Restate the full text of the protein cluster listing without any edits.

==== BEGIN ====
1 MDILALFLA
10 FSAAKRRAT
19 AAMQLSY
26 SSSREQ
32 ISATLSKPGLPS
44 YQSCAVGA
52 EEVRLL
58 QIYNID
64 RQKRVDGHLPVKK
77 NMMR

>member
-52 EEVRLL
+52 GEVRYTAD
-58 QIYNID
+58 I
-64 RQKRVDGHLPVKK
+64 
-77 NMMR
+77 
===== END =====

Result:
1 MDILALFLA
10 FSAAKRRAT
19 AAMQLSY
26 SSSREQ
32 ISATLSKPGLPS
44 YQSCAVGA
52 EEVRLL
58 QIYNID
64 RQKRVDGHLPVKK
77 NMMR

>member
-52 EEVRLL
+52 GEVRYTAD
-58 QIYNID
+58 I
-64 RQKRVDGHLPVKK
+64 
-77 NMMR
+77 